So, for example, a company would be morally obliged to obtain informed and voluntary consent from its employees in order to conduct research on them. Obtaining voluntary consent might be tricky, since workers are in a vulnerable position when their company "invites" them to participate in a research project. The company would also be morally obliged to follow all other relevant ethical guidelines for conducting research on human subjects. The exact content of those guidelines may differ somewhat from those in the natural sciences and may be more akin to those accepted in social science research on human subjects.
From: Graduate Research Ethics: Cases and Commentaries - Volume 6, 2002 edited by Brian Schrag
Most companies in the United States spend a great deal of time and energy collecting data on their employees; whether it is demographic data about workers' ages or work histories, or health data about injuries and illness that workers may experience on the job. Since the Occupational Safety and Health Act was implemented in 1970, the Department of Labor has required companies to keep track of certain work-related health problems that employees experience, in addition to certain treatments, and whether or not time off from work was required as a result of injuries. However, only rather recently have companies utilized these data to implement prevention strategies and health care programs. This case study is intended to generate discussion about how a company handled a very sensitive issue about confidentiality of health information.
Brock Plastics has been described as a company that is well known for its great benefits and bonuses. In addition, the company provides an on-site fitness club and health unit that is staffed with professionals to assist employees with their diet, stress and personal health issues. Brock Plastics has gone above and beyond what is required in the United States by the Occupational Safety and Health Act. However, this company has followed a common trend in corporate America where companies have begun to see the positive impact in profits by treating their employees as valuable commodities. Companies that have happy and healthy employees are more likely to have highly productive employees.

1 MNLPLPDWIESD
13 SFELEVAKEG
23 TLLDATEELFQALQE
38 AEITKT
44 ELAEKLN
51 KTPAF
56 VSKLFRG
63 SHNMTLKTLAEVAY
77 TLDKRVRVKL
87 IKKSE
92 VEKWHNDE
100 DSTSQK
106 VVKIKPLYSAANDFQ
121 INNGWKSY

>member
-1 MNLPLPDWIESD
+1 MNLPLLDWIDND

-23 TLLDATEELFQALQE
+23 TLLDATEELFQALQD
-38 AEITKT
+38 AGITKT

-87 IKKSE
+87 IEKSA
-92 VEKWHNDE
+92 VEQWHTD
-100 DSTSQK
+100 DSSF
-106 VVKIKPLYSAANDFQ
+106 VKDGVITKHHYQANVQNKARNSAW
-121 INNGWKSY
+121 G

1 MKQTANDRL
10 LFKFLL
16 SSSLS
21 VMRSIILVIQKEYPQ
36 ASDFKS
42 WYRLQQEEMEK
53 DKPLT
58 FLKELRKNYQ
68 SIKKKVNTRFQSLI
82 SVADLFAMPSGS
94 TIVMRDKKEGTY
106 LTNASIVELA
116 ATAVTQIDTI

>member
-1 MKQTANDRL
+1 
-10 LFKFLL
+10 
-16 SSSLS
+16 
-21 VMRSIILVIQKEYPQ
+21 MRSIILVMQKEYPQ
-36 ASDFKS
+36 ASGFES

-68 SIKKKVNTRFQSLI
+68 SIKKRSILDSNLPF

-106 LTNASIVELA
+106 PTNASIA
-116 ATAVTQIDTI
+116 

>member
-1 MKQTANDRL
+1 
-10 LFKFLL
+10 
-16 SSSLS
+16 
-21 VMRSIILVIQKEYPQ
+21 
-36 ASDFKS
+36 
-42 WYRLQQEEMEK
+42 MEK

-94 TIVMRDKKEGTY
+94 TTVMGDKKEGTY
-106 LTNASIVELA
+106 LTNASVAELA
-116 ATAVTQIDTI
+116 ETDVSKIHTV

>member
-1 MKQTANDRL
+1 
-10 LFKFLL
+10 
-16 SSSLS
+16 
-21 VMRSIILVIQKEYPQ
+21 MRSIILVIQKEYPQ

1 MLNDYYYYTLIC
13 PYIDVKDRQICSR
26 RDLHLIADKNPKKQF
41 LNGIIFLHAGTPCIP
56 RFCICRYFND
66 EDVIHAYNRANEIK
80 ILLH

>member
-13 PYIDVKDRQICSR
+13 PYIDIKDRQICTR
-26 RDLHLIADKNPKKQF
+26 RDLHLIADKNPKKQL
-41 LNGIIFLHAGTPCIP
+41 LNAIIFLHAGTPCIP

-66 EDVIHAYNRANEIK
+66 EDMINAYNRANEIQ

Occupational health professionals are trained to keep all health information about an employee confidential. Only in circumstances where a health issue is related to a workplace exposure is an occupational health professional permitted to share health information with the employee's manager. For example, if Lynda missed work due to back problems related to her job, occupational health professionals would be allowed to share that information with Lynda's manager in order to improve Lynda's work environment. However, if Lynda missed work due to back problems unrelated to her job, the occupational health professionals would not be allowed to share that information with anyone within the company without Lynda's permission.
According to these rules, did Mary violate confidentiality by sending health promotion information to Lynda through intra-office mail? Technically, no, because Mary did not explicitly share with others the information that Lynda's mother was severely depressed. However, the message contained the implied message that Lynda has a problem with depression. When Mary sent the information without permission, she risked breaching confidentiality. If co-workers opened the letter or saw the information on Lynda's desk, they may have suspected that Lynda was having problems with depression. Therefore, Mary and her staff changed their practice of targeted mailings, ensuring that they obtained permission to mail information before doing so.
The second significant issue in this case is the use of computerized health data in order to plan needed prevention programs by the company. Should Brock Plastics be responsible for sharing information with its employees about how their personal data are being used and stored? Should employees be informed that their personal health information is being used to plan programs? The company's intentions are good. Regardless of the fact that they want to care for the health of their employees in order to safeguard the bottom line, the end result is still the same. The employees are well cared for. However, Brock Plastics has not been forthright with its employees regarding the use of the data. If the company asked employees to provide permission for the use of personal data, they probably would find that some employees would not allow it to be used.
In the past five years, Congress has debated the issue of whether people should be informed about how their health information is utilized and stored by hospitals, insurance companies and corporations. In April 2001, the Department of Health and Human Services promulgated the Privacy Rule. Most health plans and health care providers that are covered by the rule must comply with the new requirements by April 2003. This measure will provide employees with more control over their health information by setting boundaries around the use and release of health records. In addition, it will establish appropriate safeguards that health care providers and others must observe to protect the privacy of health information. Lastly, it holds violators accountable, with civil and criminal penalties that can be imposed if they violate patients' privacy rights. For employees, it means that they will be able to make informed choices about how their personal health information is being used.
It is a positive move for companies like Brock Plastics to invest in the emotional and physical well being of their employees. However, companies must respect employees' rights with regard to their personal health information. Brock Plastics did the right thing by asking its employees if they wanted to have health information sent to them through intra-office mail. However, they still need to implement the process of informed consent for the use of their employees' health data.